Thus James the Greater stands before us as an eloquent example of generous adherence to Christ. He, who initially had requested, through his mother, to be seated with his brother next to the Master in his Kingdom, was precisely the first to drink the chalice of the passion and to share martyrdom with the Apostles.

And, in the end, summarizing everything, we can say that the journey, not only exterior but above all interior, from the mount of the Transfiguration to the mount of the Agony, symbolizes the entire pilgrimage of Christian life, among the persecutions of the world and the consolations of God, as the Second Vatican Council says. In following Jesus, like St James, we know that even in difficulties we are on the right path.

Thursday, July 21, 2011

Otto von Habsburg - Funeral - Singing of the Kaiserhymne

"Following 13 days of mourning, the heir to the thrones of the great Austro Hungarian Empire, His Imperial and Royal Highness Archduke Otto of Austria, Prince Royal of Hungary, Otto von Hapsburg, was laid to rest in Vienna on 16 July 2011.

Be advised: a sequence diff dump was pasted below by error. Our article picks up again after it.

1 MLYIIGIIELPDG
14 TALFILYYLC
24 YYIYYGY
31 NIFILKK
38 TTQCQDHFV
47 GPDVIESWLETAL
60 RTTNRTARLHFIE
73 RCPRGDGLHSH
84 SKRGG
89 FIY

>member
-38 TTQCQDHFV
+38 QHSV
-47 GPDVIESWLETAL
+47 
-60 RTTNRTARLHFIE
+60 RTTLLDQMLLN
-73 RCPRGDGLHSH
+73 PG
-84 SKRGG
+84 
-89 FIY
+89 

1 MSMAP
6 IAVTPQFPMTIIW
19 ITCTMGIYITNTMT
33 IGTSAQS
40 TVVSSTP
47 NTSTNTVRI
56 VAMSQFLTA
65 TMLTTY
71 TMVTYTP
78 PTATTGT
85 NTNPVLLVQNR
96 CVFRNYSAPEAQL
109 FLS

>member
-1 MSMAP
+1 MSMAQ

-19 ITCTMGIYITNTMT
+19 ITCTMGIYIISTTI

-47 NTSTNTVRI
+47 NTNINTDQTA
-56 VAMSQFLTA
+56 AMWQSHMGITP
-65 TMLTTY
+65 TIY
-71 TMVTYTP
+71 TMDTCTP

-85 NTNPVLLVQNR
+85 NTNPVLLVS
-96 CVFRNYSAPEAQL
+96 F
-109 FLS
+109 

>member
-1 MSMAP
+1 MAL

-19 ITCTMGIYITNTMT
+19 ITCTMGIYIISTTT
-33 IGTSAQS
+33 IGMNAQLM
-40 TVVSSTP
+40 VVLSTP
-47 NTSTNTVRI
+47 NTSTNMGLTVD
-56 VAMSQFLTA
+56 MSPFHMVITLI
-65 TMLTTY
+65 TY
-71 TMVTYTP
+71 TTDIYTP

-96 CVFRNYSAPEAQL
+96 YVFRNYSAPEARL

In scenes recalling the Empire, his coffin was taken in one of the longest processions seen in the old imperial capital to St Stephen's cathedral where the Cardinal Archbishop of Vienna Christoph Schönborn presided.

This video shows the the singing of the Hayden's Kaiserhymne, the Imperial Hymn. (The tune is well known in the English speaking world from John Newton's great hymn "Glorious things of thee are spoken/Zion, city of our God." The music was subsequently used as the German National Anthem which begins "Deutschland, Deutschland über alles")

His body was first laid in repose in the Church of St. Ulrich in Pöcking, Bavaria, and was then taken by train to Mariazell on 12 July, before being taken by train to Vienna. Five requiem masses were celebrated in Munich, Pöcking, Mariazell, Vienna, and Budapest."